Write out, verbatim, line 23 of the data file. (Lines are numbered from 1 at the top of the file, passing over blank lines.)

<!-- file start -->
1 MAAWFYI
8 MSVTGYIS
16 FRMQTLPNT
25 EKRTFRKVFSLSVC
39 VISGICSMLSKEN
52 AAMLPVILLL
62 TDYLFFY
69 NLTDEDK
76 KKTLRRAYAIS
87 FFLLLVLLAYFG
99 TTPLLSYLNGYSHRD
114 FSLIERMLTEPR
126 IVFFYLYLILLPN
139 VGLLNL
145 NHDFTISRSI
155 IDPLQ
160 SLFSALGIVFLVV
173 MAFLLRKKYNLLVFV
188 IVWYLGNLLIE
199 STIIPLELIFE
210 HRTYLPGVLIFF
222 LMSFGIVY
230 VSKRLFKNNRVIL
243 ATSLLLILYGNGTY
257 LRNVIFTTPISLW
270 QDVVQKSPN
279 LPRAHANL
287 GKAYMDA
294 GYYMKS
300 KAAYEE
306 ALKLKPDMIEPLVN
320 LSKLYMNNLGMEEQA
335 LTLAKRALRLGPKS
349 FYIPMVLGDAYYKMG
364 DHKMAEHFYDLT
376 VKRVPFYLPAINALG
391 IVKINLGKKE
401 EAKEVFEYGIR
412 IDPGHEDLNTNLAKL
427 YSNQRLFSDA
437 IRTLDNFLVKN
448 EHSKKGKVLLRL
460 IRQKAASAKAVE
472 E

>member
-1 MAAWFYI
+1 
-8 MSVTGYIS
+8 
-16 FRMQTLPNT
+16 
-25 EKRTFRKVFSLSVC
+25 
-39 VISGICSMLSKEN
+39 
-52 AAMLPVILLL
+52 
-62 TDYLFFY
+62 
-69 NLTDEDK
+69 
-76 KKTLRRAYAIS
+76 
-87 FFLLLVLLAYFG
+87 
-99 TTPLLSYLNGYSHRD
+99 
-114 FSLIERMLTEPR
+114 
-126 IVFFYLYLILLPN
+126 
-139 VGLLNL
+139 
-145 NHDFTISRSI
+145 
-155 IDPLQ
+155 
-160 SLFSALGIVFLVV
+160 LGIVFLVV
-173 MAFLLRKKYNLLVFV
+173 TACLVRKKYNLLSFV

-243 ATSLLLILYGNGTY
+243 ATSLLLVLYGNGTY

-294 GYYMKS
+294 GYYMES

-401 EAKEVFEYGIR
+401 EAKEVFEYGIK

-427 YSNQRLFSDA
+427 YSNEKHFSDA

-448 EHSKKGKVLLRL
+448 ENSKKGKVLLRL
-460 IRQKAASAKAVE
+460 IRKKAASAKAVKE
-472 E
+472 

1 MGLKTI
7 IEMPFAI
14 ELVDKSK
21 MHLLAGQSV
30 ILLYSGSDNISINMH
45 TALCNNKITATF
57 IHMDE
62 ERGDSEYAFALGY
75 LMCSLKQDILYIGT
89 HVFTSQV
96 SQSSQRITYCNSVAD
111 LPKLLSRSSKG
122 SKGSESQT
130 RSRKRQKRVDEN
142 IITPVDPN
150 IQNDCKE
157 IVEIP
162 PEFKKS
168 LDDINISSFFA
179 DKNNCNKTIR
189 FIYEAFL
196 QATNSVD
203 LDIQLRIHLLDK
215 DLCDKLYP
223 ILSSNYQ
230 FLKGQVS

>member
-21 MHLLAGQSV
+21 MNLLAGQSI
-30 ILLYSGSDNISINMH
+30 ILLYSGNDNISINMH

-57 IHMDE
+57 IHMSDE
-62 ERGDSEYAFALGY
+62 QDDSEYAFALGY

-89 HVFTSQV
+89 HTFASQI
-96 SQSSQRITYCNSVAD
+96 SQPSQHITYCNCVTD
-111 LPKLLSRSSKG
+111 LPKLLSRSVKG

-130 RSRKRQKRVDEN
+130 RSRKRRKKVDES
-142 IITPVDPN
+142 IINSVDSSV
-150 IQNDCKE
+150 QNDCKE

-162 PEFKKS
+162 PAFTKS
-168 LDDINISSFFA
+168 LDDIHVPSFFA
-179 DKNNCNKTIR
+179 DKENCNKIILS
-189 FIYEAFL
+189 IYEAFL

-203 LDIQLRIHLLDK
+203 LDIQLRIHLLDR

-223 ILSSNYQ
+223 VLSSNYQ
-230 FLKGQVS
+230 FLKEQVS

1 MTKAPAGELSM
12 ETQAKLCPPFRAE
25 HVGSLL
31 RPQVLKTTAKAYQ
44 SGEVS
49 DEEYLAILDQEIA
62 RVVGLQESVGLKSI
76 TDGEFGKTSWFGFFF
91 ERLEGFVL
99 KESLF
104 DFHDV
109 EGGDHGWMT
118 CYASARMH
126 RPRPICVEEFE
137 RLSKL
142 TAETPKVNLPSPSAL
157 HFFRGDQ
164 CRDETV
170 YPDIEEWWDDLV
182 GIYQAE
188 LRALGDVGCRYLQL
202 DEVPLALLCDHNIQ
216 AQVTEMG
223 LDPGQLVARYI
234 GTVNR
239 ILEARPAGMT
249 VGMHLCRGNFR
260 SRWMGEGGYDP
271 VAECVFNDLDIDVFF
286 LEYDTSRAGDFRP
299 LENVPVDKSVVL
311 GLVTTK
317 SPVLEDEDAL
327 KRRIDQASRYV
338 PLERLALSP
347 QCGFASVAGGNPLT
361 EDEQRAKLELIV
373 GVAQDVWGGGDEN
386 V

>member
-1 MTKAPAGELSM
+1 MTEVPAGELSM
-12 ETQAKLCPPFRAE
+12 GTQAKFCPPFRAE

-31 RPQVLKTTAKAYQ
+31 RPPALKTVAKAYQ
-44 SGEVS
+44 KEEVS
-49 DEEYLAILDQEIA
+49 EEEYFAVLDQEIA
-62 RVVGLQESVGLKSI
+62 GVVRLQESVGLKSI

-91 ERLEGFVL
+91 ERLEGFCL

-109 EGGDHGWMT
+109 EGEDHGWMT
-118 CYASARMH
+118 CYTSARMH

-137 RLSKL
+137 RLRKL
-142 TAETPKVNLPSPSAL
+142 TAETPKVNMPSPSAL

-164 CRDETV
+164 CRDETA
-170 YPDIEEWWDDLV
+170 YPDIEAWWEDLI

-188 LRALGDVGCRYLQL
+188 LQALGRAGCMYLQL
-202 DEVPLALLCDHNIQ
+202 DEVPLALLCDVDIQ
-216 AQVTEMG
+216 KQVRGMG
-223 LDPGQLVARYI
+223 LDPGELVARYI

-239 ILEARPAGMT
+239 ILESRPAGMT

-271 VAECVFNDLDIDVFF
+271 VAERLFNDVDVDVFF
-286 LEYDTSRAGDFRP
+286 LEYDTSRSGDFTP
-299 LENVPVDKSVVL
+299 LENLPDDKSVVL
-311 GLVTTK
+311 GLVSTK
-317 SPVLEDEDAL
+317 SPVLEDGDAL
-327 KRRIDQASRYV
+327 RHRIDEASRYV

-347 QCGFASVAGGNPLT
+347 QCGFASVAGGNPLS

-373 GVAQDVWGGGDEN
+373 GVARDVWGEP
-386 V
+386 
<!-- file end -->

230 VSKRLFKNNRVIL